I think that the post office rule should be the same as the national park rule, following the state guidelines. So, if the Post Office is in the most dangerous section of town, you cannot take your gun. Ludicrous.

  5. Wow, i didn’t know the parking lot was off limits. It’s all i can do to remember to take my handgun off my hip to walk into the post office (sometimes i forget). Glad i live in a small town. Not that i couldn’t get in trouble here, but, it’s not as likely when the teller knows you by name. lol

    1. I just found out yesterday that in this very small community I should not pull on the postal parking lot with my weapon I have always removed it and locked my truck after concealing it under my seat or in glove box then always locking my truck. This is becoming a very sad place to live But I love the USA and most of the folks I have dealt with there adult years Thanks for listening

  6. It seems there isn’t anyone in our gov who uses any kind of commonsense. I believe I can walk into any UPS store and mail anything and not only can I have my Kimber in the car but if I want I can leave it on my person conduct business and go on my way totally legal while doing so. Even if it cost a little bit more I will go out of my way to be free.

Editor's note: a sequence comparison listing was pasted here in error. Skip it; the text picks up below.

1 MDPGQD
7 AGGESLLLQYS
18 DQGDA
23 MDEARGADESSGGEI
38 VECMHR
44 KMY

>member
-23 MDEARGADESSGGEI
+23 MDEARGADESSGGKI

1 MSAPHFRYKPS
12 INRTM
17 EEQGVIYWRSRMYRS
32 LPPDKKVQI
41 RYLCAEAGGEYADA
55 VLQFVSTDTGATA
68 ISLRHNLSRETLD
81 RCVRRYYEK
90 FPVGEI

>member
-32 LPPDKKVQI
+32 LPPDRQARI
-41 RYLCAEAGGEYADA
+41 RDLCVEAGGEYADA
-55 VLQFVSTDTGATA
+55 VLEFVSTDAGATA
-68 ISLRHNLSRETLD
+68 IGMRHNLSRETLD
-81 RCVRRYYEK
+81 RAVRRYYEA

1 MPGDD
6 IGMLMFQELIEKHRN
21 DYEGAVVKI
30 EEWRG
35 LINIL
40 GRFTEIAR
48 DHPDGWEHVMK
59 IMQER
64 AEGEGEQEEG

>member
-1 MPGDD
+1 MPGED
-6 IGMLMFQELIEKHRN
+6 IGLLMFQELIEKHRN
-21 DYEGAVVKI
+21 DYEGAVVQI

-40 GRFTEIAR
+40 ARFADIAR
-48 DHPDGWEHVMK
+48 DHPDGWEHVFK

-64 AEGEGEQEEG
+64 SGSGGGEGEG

7. That is why i don’t have a PO box, and why i don’t use USPS.

  8. SigSauerP226

    I only use Fed Ex. I sell on Ebay and tell people that I do not ship USPS. I refuse to.

  9. Im am one who says, if a business or building has a sign ( no guns ) then they should have some kind of secuity for are safety, if not then we should beable to carry are safety….

  10. Am I correct that if a business (not USPS they are an arrogant exception) wants a no weapons facility the state law must be posted, not just any kind of sign?

  11. Does this mean that the area around a mailbox is restricted or sensitive area since mail is transferred from box to vehicle as in the post office parking lot when mail is transferred from box (post office building) to vehicle for delivery?

  12. The USPS is an arrogant organization without a doubt!!!!!! They don’t care about their employee’s safety by not allowing customers, honest trust worthy CCW holders, on the premiss. They only put eveyone in jeapardy, because the so called bad guy will be the only one with a weapon. I know of an shoooting at P.O. where 2 postal employee’s were shot and killed just for the fun of it, just after opening up. They need to change a few things. Also if I’m out for a walk and go by a P.O. I’m not going to cross the street just because they claim the public side walk as their property…..

  13. if anyone carrys concealed they really dont want anyone knowing that they have a firearm with them, same if you lock it in your car, keep your mouth shut about it and who is to know, geezzzz people its so easy, dont talk about it and no one is the wiser about your business, remember loose lips sink ships, or worse, your job!!!

  14. I guess the parking lot and pharmacy that I use is off limits to me. The Postal Service leases a corner of the pharmacy. It is in the open area of the pharmacy.